US 3299478 A
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Description (OCR text may contain errors)
Jan. 24, 1967 w. M'. GAITTEN 3,299,478
APPARATUS FOR FORMING PARTICLE BOARDS 3 Sheets-Sheet 1 Filed July 9, 1963 INVENTOR 'WflLD5/VM64/77EA,
BY M P ATTORNEXS Jan. 24, 1967 w. M. GAITTEN 3,299,478
APPARATUS FOR FORMING PARTICLE BOARDS Filed July 9, 1963 I5 Sheets-Sheet 2 INVENTOR nwzas/v M 6/7/77Z7V,
ATTORNEY5 BY Bu, 0M, W5m+m Jan. 24, 1967 W- M. GAITTEN APPARATUS FOR FORMING PARTICLE BOARDS 5 Sheets-Sheet 3 Filed July 9, 1963 INVENTOR WFLDEV M 6 9/ 772V,
BY 112M! United States Patent M 3 299 478 APPARATUS FOR FohMrNc PARTICLE BOARDS Walden M. Gaitten, Sylacauga, Ala., assignor to Soderhamn Machine Manufacturing Co., Talladega, Ala., a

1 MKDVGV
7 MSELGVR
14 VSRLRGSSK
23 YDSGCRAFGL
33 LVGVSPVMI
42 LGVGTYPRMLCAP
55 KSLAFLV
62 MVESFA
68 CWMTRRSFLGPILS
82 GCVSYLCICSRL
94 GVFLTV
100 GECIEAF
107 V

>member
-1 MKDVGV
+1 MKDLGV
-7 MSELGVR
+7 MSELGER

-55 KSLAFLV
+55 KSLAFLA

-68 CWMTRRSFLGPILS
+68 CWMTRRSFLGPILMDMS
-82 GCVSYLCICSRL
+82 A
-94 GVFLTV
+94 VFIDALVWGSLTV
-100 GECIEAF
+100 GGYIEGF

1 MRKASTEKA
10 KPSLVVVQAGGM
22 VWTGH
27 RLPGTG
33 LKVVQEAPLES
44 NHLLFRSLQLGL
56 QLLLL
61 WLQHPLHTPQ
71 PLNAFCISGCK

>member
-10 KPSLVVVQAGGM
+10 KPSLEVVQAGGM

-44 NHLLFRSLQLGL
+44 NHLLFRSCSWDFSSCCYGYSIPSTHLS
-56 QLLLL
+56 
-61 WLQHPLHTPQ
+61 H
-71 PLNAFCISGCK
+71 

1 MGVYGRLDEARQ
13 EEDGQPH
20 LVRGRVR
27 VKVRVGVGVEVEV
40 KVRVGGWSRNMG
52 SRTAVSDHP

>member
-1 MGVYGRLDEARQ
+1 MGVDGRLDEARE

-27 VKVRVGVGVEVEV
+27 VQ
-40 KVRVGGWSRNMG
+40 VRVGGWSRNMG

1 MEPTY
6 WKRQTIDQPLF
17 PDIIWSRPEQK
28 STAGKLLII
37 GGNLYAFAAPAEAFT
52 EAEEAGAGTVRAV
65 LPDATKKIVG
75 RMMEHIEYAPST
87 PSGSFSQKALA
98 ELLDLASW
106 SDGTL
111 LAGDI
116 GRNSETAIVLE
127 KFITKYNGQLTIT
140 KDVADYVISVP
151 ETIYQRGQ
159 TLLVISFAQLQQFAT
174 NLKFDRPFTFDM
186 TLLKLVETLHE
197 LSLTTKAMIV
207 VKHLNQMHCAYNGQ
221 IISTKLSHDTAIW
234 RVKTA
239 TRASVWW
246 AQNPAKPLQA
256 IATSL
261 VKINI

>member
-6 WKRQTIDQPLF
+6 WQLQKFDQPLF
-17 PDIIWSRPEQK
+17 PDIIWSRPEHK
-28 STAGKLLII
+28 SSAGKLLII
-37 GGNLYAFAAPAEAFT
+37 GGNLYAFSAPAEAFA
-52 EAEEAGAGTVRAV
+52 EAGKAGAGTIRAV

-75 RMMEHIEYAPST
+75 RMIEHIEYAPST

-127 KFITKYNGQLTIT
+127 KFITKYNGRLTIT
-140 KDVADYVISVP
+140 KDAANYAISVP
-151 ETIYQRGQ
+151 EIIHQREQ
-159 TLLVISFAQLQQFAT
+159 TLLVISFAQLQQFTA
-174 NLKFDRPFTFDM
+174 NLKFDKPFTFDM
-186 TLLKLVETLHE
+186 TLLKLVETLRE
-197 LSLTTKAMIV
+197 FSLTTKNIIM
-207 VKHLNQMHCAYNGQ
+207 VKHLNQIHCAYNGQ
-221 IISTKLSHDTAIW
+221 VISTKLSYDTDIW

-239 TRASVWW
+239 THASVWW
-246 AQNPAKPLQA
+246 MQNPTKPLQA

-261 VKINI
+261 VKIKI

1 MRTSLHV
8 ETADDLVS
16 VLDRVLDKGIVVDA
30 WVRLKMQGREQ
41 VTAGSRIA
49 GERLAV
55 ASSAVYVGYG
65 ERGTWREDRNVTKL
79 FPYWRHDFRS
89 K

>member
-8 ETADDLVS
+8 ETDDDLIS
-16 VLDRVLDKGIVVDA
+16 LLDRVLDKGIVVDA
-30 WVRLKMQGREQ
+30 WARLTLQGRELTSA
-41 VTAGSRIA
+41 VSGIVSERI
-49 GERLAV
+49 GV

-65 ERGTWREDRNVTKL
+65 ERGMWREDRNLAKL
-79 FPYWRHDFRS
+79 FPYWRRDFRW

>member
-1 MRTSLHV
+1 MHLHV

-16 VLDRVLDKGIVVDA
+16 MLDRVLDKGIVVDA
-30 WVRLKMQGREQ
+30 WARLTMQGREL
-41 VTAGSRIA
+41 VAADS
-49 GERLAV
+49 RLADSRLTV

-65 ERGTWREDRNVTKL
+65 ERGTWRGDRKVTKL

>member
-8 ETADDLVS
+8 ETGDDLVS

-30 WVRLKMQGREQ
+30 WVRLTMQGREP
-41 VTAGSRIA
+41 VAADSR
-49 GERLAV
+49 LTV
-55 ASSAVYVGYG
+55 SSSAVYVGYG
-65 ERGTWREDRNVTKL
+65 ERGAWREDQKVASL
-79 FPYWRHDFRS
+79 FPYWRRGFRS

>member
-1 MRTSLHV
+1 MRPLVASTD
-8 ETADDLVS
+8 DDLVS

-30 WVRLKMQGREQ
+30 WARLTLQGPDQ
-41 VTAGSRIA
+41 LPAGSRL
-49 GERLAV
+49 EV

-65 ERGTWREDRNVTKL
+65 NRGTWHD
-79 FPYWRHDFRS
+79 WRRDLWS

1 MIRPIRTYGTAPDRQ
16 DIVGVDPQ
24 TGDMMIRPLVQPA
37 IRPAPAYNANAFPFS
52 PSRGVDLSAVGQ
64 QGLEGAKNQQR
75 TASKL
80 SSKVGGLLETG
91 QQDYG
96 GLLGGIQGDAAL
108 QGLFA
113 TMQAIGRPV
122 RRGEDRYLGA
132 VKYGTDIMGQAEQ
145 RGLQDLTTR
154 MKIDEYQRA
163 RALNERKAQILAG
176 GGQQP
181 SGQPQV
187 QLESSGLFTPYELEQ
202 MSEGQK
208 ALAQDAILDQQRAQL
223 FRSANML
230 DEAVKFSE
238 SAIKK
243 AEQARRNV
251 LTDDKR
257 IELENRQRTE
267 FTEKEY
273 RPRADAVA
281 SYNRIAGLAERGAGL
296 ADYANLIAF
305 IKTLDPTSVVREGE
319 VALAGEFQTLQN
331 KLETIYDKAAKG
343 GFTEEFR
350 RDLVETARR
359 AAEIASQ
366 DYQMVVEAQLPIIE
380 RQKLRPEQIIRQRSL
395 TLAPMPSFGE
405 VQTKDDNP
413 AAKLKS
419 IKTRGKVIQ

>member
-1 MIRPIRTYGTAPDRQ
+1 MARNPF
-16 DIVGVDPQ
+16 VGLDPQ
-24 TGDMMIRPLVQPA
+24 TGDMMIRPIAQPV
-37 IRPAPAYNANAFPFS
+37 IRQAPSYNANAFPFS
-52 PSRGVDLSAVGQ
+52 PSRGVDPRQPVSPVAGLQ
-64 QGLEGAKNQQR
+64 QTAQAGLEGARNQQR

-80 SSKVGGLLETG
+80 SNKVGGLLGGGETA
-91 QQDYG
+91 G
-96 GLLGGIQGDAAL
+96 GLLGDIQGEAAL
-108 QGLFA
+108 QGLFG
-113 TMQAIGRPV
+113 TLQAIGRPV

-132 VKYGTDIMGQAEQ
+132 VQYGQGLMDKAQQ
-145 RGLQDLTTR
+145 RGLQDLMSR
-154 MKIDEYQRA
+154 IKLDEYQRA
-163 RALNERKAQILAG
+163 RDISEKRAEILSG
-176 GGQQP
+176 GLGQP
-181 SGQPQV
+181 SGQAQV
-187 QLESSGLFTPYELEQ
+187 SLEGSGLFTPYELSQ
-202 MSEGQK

corporation of Alabama Filed July 9, 1963, Ser. No. 293,614 2 Claims. (Cl. 19155) This invention relates to particle board manufacture and more particularly to a method and apparatus for forming a mat of particles having a filled core, and to articles form-ed thereby.
An improved known type of particle board is formed of two half mats. The particles in the board are graduated in size from large particles at the center of the board to small particles adjacent the exposed surfaces of the board. This improved type of board has smoother surfaces, greater strength and better insulating properties than the more conventional particle boards in which the particles are of random size distribution. Apparatus and method for producing particle boards of this type are described in Greten Patent No. 3,028,287.